What you should know about the EMDG program
Published on 08 Jun, 2017
With the end of financial year approaching, are you getting the most out of your Export Market Development Grant? Read below as to how our colleagues at Glasshouse Advisory can help.
As a business owner, in the lead up to 30 June, there is often advice from accountants or advisors that you should pay any outstanding bills, or even prepay certain expenses before the end of financial year, in order to maximise your tax deductions. From an Export Market Development Grant (EMDG) perspective, this is good advice as leaving bills unpaid can have a significant adverse impact on the size of your claim.
Each grant year, one of the most common mistakes we see that leads to reduced claims is leaving eligible costs unpaid at the end of the financial year. Many clients aren’t aware that eligibility for EMDG costs runs on a cash basis so expenses paid after the end of the final year (EOFY) won’t be claimable even though they may have been incurred in the claim year. The result is a delay in the ability to claim these unpaid costs which have to be held over to the next grant year. As the EMDG program runs on a cash basis, you will receive a 50c refund on each dollar that your business has paid by 30 June each year.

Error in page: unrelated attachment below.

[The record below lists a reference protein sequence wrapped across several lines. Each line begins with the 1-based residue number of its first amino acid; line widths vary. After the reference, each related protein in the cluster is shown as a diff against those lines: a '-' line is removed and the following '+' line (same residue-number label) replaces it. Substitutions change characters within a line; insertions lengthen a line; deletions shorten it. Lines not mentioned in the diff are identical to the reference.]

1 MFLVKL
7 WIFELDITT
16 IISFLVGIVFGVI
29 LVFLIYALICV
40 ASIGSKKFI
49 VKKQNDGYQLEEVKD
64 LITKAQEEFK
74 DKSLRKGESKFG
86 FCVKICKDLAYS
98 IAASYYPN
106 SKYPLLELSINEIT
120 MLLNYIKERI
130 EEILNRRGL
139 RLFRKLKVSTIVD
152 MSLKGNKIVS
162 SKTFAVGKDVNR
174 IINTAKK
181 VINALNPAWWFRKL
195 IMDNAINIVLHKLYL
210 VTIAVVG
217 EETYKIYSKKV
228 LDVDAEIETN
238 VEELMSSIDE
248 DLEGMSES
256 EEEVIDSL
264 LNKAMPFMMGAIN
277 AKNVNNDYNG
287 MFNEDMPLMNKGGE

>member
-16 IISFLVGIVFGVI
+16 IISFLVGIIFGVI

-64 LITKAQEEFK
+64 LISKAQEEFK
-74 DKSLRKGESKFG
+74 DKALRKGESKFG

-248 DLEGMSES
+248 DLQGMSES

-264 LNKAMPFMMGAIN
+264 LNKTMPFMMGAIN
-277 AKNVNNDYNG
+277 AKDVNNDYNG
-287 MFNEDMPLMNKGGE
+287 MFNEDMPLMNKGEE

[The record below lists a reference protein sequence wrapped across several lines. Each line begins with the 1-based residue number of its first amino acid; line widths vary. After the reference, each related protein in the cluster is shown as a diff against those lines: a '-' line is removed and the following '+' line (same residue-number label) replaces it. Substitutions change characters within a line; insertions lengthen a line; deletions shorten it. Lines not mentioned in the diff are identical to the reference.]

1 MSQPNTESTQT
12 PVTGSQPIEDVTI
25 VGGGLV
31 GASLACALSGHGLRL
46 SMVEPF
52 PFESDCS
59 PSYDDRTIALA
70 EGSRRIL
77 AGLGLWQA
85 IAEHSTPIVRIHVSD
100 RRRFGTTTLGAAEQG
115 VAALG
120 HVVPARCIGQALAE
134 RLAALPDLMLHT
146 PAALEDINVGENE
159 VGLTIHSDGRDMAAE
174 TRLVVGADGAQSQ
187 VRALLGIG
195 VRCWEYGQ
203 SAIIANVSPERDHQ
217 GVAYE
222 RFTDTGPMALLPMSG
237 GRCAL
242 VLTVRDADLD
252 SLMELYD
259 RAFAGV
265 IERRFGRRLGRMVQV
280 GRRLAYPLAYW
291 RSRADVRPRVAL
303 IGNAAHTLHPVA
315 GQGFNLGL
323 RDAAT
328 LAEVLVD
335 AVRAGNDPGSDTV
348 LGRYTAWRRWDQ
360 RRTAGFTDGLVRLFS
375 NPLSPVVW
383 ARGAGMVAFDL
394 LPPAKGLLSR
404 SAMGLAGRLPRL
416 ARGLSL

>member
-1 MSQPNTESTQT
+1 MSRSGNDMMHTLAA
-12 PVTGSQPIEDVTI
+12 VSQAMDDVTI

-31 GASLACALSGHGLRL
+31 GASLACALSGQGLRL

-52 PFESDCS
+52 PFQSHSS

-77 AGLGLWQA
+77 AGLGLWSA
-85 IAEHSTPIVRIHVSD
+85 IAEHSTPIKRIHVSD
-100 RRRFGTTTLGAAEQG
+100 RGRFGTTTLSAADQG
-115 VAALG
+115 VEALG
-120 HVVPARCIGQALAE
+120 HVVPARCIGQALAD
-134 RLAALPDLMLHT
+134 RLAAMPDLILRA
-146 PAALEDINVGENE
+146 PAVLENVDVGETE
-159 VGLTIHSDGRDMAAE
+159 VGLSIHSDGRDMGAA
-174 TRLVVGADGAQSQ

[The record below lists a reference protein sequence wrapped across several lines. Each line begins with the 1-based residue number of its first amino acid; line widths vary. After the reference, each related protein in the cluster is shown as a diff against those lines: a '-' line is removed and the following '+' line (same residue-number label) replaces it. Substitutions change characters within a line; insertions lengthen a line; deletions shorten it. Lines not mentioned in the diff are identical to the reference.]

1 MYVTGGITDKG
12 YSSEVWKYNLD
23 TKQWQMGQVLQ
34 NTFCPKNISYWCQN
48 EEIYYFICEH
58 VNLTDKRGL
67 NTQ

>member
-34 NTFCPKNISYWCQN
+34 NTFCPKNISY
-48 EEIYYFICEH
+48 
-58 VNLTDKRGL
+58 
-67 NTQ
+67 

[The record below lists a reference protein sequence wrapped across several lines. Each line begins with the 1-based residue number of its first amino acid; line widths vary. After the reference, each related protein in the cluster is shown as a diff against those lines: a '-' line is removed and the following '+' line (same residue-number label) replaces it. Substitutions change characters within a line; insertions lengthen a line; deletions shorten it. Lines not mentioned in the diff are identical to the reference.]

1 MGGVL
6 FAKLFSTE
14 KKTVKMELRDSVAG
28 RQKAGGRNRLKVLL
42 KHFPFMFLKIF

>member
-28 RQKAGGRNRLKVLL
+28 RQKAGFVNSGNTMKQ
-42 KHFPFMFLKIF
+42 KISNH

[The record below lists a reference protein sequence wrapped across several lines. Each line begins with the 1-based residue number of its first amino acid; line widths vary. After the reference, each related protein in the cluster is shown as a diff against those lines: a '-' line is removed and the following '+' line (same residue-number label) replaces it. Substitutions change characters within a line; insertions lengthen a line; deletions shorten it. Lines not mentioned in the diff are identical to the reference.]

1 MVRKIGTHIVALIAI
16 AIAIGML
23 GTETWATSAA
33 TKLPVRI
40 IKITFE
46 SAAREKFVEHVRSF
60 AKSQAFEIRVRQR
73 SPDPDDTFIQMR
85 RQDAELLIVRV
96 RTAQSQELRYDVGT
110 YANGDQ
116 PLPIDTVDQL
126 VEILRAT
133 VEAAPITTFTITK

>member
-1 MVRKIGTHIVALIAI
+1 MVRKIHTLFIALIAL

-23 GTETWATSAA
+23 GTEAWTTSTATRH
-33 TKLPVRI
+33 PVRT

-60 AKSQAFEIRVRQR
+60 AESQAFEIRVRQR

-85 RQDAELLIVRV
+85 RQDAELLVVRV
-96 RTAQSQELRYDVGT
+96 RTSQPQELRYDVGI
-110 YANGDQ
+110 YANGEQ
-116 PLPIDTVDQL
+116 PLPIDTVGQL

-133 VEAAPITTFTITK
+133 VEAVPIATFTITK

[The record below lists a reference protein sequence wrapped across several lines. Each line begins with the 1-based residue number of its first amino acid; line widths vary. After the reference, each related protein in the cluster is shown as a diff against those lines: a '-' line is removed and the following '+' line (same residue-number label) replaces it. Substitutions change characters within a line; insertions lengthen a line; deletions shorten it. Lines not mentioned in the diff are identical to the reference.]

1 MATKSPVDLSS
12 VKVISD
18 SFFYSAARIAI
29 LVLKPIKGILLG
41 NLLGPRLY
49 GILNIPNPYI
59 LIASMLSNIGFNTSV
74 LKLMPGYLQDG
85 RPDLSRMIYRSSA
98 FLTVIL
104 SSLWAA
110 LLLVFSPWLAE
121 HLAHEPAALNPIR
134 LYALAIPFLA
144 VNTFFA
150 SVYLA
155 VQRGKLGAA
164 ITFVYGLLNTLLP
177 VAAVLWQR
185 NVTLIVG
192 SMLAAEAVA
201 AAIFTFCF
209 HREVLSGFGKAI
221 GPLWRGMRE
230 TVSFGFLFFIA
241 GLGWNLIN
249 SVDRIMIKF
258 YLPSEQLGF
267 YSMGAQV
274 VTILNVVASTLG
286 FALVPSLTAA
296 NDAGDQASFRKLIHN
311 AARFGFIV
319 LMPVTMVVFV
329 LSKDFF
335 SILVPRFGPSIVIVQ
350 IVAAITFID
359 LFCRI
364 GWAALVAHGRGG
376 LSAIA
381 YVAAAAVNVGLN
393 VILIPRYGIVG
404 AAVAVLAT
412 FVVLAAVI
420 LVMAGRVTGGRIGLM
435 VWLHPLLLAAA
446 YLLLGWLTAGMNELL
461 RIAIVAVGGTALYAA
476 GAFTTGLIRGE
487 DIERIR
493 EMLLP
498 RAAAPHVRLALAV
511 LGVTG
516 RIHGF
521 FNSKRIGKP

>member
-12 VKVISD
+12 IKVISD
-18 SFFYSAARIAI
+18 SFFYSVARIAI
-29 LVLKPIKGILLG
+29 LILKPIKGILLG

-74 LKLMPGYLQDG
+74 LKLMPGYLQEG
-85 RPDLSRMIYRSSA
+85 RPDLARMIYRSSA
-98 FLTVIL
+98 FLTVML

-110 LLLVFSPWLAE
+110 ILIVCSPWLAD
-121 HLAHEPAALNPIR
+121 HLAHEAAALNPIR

- For example, in order to maximise your claim for the 2017 EMDG grant year, if you have:
- Staff reimbursements, PAY THEM
- A conference coming up that you haven’t registered for, BOOK IT
- International flights to book, DO IT
Still don’t have the time? That’s okay, we get it! Our Glasshouse Advisory EMDG consultants would be happy to visit your business twice a year, or as required, to assist in collation of the required information to put your business ahead of the queue come lodgement time. Interested to know more about Glasshouse Advisory’s EMDG services? Contact us to discuss the best steps for your business this lodgement season.
This article first appeared on Glasshouse Advisory’s website on 24 May 2017
Director, Innovation Incentives & IP Economics